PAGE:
Hamish McRae has written a lot about Europe and the world in 2020. At present hes area of work concentrates on the shift of power to the economies in Asia and what the impact of new technology will have.
Hamish McRae is one of Europe's leading futurists on global business, economics and society. A London based economic journalist, Hamish McRae is the author of the acclaimed work on the future The World in 2020: Power, Culture and Prosperity first published in 1994 and translated into more than a dozen languages, including Japanese, Korean and Chinese. Since the publication of The World in 2020, Hamish McRae has been in demand world-wide as a speaker on the future. He is also the principal economic commentator and associate editor of The Independent and The Independent on Sunday.
Hamish McRae's other books include What Works, Capital City - London as a Financial Centre, co-authored with Frances Cairncross, and Wake-up Japan, co-authored with Tadashi Nakamae. Hamish McRae‘s Awards include "Financial Journalist of the Year" in 1979, 1996 "Columnist of the Year" in the Periodical Publisher's Awards and in 2005, the David Watt Prize for outstanding political journalism. Hamish McRae was named "Business and Finance Journalist of the Year 2006" at the British Press Awards. Hamish McRae is also a visiting professor at the School of Management at Lancaster University and a council member of the Royal Economic Society.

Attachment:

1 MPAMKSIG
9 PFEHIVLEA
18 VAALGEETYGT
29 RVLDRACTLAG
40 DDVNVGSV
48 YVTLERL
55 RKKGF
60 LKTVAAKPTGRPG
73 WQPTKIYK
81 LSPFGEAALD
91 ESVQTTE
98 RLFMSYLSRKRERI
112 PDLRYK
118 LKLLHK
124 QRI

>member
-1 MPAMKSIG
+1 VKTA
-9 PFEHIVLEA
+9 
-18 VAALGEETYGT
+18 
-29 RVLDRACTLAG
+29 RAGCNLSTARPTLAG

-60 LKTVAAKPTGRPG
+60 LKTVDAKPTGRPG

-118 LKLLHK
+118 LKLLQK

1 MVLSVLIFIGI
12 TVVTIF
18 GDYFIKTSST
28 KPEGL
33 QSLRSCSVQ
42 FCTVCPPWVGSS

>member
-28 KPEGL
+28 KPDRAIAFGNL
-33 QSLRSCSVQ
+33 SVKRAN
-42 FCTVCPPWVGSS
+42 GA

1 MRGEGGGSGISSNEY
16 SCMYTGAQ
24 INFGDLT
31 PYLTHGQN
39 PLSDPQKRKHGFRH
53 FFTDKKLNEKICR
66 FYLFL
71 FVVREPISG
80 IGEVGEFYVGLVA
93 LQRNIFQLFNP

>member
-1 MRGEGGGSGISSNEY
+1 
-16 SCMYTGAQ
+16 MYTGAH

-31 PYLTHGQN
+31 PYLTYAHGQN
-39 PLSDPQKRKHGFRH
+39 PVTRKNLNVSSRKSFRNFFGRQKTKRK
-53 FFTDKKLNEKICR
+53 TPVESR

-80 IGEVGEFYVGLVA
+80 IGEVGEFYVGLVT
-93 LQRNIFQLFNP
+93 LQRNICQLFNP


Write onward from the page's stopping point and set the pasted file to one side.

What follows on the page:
Hamish McRae's current areas of work include the shift of power to the economies of Asia and the impact of the new technologies on the world economy.
Hamish McRae was educated at Fettes College, Edinburgh and has an MA in Economics and Political Science from Trinity College, Dublin. He was deputy editor of The Banker and editor of Euromoney before becoming financial editor of The Guardian in 1975. In 1989 Hamish McRae moved to The Independent where he is now associate editor.
Hamish McRae shows audiences not only where we will be in the next twenty-five years, but how we will get there. McRae offers a bold vision of a world in which the best predictor of economic success will not be based upon technological prowess but rather a nation's creativity and social responsibility. The emergence of culture and values as a source of competitive edge for industrialized nations signals a profound shift in world order. Hamish McRae demonstrates how changes in demography, the environment, government, technology and natural resources, will contribute to this new competitive landscape.